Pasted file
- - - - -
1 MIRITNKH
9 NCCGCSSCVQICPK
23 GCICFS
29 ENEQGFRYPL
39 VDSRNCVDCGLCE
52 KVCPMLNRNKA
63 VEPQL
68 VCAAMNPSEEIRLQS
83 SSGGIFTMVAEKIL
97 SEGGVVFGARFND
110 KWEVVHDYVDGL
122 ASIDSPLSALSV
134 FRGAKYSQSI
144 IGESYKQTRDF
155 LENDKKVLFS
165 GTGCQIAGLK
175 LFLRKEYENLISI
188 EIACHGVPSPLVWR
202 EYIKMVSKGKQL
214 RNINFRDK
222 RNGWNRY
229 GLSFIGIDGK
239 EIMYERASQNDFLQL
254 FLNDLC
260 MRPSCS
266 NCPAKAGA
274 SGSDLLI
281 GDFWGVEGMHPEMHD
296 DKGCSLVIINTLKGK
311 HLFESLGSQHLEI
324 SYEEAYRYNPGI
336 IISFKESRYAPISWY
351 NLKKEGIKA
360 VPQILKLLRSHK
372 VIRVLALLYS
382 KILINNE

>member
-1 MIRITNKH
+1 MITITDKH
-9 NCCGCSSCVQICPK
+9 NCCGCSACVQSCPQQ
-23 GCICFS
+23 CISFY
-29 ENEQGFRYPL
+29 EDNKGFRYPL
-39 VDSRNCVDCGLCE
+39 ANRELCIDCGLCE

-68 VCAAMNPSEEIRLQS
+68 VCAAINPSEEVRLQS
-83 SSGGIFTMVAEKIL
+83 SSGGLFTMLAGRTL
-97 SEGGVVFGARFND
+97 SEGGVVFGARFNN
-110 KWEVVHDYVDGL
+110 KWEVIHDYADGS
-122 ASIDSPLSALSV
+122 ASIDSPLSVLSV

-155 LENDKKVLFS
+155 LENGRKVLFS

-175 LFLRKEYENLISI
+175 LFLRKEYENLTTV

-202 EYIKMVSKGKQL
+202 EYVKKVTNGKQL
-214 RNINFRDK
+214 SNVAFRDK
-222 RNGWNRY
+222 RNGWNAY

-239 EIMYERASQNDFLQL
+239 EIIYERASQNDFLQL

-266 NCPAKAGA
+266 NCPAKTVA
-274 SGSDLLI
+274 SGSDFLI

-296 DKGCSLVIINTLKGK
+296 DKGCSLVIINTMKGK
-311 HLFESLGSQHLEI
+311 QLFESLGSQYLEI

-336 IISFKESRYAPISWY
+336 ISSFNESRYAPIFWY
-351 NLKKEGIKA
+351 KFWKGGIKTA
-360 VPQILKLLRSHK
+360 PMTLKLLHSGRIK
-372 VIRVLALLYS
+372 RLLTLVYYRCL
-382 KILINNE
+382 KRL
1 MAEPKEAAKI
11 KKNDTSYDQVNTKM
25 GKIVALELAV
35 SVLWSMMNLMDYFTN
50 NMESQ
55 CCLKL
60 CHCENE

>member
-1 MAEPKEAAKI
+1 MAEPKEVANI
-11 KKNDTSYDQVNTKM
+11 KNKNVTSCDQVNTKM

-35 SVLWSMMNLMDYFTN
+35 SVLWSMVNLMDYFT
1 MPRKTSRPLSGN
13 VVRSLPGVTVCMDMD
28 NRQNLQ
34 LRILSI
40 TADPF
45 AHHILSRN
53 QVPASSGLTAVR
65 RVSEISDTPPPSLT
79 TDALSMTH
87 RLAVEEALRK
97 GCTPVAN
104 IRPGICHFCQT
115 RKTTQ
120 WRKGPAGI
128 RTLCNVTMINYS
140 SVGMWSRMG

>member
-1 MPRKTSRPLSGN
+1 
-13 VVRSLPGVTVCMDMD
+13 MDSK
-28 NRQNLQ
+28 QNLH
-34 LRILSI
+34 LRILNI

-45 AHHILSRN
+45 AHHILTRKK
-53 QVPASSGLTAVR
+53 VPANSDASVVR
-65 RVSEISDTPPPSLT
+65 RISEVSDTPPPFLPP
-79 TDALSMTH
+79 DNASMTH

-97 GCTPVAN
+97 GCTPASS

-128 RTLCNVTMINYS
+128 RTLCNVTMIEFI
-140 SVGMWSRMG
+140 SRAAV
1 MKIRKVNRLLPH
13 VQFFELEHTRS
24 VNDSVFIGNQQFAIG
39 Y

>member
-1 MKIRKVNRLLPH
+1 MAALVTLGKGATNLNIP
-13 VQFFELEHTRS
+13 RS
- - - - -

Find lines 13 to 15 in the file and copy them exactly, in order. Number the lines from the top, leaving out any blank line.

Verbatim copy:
134 FRGAKYSQSI
144 IGESYKQTRDF
155 LENDKKVLFS